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Old 16th July 2003, 11:32 AM   #1
PWatts is offline PWatts  South Africa
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Default Are angled braces necessary?

I'm busy building a pair of MTMs with built-in active subs. To make the cabinet rigid, they're rigged with braces, and lots of sub-compartments (some as small as 2litres). This lets each driver "see" a complex maze instead of just a rectangular enclosure. Problem(?) is, though a complex cabinet, all the angles are 90degrees. With all the precision work required, angles braces would have been almost impossible without subcontracting a professional.

Question is: Considering the magnitude of small interconnected mini-enclosures as well as the effect of damping material, would angled braces really have made any difference?

Another question: The sealed (MTM) compartments are stuffed with fibreglass and the backpanel lined with egg-crate foam. The ported (subwoofer) enclosure is lined with egg-crate foam and a very light fibreglass stuffing behind the driver. Any improvements that can be made on this (without audio-specific materials such as Deflex)? How about a mixed cocktail of long-fibre wool, polyurethane, fibreglass, dacron etc. to get the best of all their properties?

Thx,
Pierre
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Old 16th July 2003, 05:04 PM   #2
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Quote:
I'm busy building a pair of MTMs with built-in active subs. To make the cabinet rigid, they're rigged with braces, and lots of sub-compartments (some as small as 2litres). This lets each driver "see" a complex maze instead of just a rectangular enclosure. Problem(?) is, though a complex cabinet, all the angles are 90degrees. With all the precision work required, angles braces would have been almost impossible without subcontracting a professional.

Question is: Considering the magnitude of small interconnected mini-enclosures as well as the effect of damping material, would angled braces really have made any difference?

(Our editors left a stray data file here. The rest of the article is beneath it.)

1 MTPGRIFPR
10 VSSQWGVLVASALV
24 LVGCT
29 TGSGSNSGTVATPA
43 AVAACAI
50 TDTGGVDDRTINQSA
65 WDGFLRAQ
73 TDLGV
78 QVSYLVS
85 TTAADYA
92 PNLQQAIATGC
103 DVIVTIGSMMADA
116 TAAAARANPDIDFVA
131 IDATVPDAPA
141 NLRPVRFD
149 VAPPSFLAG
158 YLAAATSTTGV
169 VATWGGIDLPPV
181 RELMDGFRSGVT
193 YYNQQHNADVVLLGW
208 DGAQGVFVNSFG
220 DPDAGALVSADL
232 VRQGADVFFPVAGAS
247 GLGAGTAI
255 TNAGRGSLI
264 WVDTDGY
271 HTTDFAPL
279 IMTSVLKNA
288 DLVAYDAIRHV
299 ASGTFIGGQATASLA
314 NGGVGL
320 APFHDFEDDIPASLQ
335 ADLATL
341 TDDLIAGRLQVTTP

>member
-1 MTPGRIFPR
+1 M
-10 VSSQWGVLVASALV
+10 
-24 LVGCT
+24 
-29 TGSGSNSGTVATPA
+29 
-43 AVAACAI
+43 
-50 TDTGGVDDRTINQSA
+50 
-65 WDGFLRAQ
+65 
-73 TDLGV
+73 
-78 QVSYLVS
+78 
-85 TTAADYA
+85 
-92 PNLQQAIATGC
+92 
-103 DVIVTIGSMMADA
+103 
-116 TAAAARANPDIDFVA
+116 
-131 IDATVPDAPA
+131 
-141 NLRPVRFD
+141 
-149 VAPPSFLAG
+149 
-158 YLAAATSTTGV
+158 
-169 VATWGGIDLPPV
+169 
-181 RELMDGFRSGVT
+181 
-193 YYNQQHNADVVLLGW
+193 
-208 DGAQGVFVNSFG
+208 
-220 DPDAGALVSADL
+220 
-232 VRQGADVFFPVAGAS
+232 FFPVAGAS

I don't understand. Are you saying that you took an existing design with complex internal bracing and modified it by shifting the braces around so that all cuts are 90 degrees? I don't think anyone can answer this without you identifying the design.
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Old 16th July 2003, 09:54 PM   #3
PWatts is offline PWatts  South Africa
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No, no. It's my own design. I'm just curious why several people go through all the trouble to use angles corners & braces, while several designs work perfectly with 90-degree angles. Does people use them only for peace of mind, as dampling material plays a far bigger role.
Pierre
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Old 16th July 2003, 11:04 PM   #4
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Quote:
angles corners & braces
I still don't understand. Do you mean chamfers? That's when the edges are bevelled or rounded over so they are not sharp anymore.
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Old 17th July 2003, 10:50 AM   #5
PWatts is offline PWatts  South Africa
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No, not chamfers- they are used on the baffle to counteract diffraction. I mean the inside shape. Some people shape the cabinet so that none of the joints (i.e. between baffle and top) are not 90 degrees but say 70, because it will minimise standing waves. This makes sense for an undamped box (especially if one dimension is a multiple of another), but damping material will IMO make a much larger difference than angled corners.
Pierre
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Old 17th July 2003, 10:58 AM   #6
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He is talking about something that was called a "matrix" by B&W.
I am currently working on a prototype cabinet as well that is using a rectangular stiffening matrix. I think this is still much better than no stiffening at all or the use of just some very simple braces.
I don't know if it is really worth the hassle to make non-rectangular joints. There will be a difference for sure but I don't know how large.

Regards

Charles
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